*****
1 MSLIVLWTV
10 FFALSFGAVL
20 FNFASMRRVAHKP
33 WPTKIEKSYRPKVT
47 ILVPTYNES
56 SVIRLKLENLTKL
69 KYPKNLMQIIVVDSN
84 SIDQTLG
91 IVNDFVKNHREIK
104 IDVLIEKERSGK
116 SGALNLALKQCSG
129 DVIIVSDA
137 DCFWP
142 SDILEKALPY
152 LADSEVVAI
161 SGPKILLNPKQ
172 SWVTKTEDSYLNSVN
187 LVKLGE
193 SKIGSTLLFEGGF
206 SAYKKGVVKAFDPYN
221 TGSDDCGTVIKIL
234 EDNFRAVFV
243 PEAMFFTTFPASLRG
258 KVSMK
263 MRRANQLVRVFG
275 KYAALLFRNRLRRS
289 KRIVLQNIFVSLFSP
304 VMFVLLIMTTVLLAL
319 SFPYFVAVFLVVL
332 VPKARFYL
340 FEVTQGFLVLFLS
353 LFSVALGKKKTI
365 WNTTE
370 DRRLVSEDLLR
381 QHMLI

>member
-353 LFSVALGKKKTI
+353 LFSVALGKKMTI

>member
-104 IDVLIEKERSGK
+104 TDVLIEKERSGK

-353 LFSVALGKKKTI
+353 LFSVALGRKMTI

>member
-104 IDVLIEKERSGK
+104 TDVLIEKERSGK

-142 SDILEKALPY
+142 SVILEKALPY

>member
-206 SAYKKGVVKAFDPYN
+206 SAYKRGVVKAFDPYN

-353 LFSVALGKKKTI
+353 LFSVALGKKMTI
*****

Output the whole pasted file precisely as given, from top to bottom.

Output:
1 MSLIVLWTV
10 FFALSFGAVL
20 FNFASMRRVAHKP
33 WPTKIEKSYRPKVT
47 ILVPTYNES
56 SVIRLKLENLTKL
69 KYPKNLMQIIVVDSN
84 SIDQTLG
91 IVNDFVKNHREIK
104 IDVLIEKERSGK
116 SGALNLALKQCSG
129 DVIIVSDA
137 DCFWP
142 SDILEKALPY
152 LADSEVVAI
161 SGPKILLNPKQ
172 SWVTKTEDSYLNSVN
187 LVKLGE
193 SKIGSTLLFEGGF
206 SAYKKGVVKAFDPYN
221 TGSDDCGTVIKIL
234 EDNFRAVFV
243 PEAMFFTTFPASLRG
258 KVSMK
263 MRRANQLVRVFG
275 KYAALLFRNRLRRS
289 KRIVLQNIFVSLFSP
304 VMFVLLIMTTVLLAL
319 SFPYFVAVFLVVL
332 VPKARFYL
340 FEVTQGFLVLFLS
353 LFSVALGKKKTI
365 WNTTE
370 DRRLVSEDLLR
381 QHMLI

>member
-353 LFSVALGKKKTI
+353 LFSVALGKKMTI

>member
-104 IDVLIEKERSGK
+104 TDVLIEKERSGK

-353 LFSVALGKKKTI
+353 LFSVALGRKMTI

>member
-104 IDVLIEKERSGK
+104 TDVLIEKERSGK

-142 SDILEKALPY
+142 SVILEKALPY

>member
-206 SAYKKGVVKAFDPYN
+206 SAYKRGVVKAFDPYN

-353 LFSVALGKKKTI
+353 LFSVALGKKMTI